I liked most characters, and besides Max, especially Archie and Daniel. Archie is a very pro-active GP. She's not had Max before she first sees him after his rape, and doesn't know too much about intersex people, and so for her own knowledge to do her job better, and for the sake of Max if he ever has questions about himself specifically, she really does her research (meaning Tarttelin really did her research). I learnt more about intersex people from this book than I have from the other two I've read (Pantomime by Laura Lam and Annabel by Kathleen Winter), and it's so interesting. It goes right into the medical science of it, but it also talk about gender and the importance society places on putting people into one box or another. It was absolutely fascinating. I loved Daniel because he, in his way, brings the lighter side to the story. He is so incredibly smart for his age, but has anger issues and doesn't quite get things right socially. But the way he thinks and talks, and put things across, you can't help but smile, even when he is creating a huge scene. Sometimes, he seems to understand things so much better than adults do, not just because he's smart, but because he still has that innocence and acceptance that comes with being a child. Daniel is such a brilliant character.
However, I couldn't stand Karen. I wanted to slap her so hard on so many occasions! I wanted to scream and shout at her, because it was just unbelievable to me how she could treat her child the way she did. I think Karen is going to be one of those women some people are going to completely understand, some people are going to feel sorry for, and some people, like me, are going to loathe with a passion. I could understand where she was coming from, but understanding does not equal agreeing with her actions and reactions. But, as she says, there's no rule book for raising a child, and there's no saying how anyone would react in her situation. It makes you question what you would do if you were in her shoes. There are so many options covered in this book, choices and decisions that were or could have been made at each point in Max's life, and it made me realise there are only good intentions. You won't ever know what decision made for an intersex child while he or she is young is going to be right for that specific child until they're older... and yet you can't not choose one way or the other. Each choice has an affect, but you must choose when a child is unable to choose for themselves. So Karen's part in Max's story works for provoking thought, but a decision she makes later in the book... I cannot tell you how angry I was. Raging barely begins to cover it. Absolutely unforgivable. That woman... oh my god, I can't even begin to explain.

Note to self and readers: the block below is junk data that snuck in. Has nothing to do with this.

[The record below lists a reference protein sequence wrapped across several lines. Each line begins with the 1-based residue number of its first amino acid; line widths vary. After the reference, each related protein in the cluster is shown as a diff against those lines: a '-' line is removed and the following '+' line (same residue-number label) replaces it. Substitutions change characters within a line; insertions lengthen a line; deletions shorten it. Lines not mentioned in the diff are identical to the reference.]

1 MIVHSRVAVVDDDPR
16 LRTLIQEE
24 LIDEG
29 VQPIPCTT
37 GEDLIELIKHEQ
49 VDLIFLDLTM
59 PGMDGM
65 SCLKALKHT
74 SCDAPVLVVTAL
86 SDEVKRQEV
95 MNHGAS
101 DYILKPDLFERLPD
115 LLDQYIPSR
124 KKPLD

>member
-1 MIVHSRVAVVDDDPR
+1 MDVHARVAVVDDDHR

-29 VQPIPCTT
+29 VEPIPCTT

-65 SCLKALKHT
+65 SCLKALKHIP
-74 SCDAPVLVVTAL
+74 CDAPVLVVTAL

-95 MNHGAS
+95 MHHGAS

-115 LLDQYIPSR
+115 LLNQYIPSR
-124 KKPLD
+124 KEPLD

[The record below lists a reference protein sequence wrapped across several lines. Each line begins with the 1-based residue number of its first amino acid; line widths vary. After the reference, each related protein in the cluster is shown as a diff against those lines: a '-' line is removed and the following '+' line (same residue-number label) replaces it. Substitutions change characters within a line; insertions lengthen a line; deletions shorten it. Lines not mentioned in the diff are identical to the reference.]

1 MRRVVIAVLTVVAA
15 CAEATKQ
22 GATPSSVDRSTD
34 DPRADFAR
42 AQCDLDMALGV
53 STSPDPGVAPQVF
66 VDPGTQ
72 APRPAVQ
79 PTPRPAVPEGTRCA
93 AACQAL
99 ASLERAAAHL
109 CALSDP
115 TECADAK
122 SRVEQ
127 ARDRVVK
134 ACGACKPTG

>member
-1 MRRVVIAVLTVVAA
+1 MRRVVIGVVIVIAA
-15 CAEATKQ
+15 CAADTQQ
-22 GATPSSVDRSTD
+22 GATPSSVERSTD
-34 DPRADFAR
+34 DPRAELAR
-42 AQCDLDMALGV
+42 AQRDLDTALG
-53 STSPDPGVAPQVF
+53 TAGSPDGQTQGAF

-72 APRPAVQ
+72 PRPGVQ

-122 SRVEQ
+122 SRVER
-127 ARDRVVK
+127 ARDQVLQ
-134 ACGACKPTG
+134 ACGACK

Golden Boy is an undeniably one of the most incredible books I have ever read. This review doesn't really scratch the surface. Such an important novel, one I wish everyone would read, one I feel should be read in schools. It's perfect, and I am so, so glad I've had the opportunity to read it.
Thank you to Phoenix Paperbacks, via Foyles, for the review copy.
Published: 30th January 2014
Publisher: Pheonix Paperbacks, Orion
Abigail Tarttelin's Website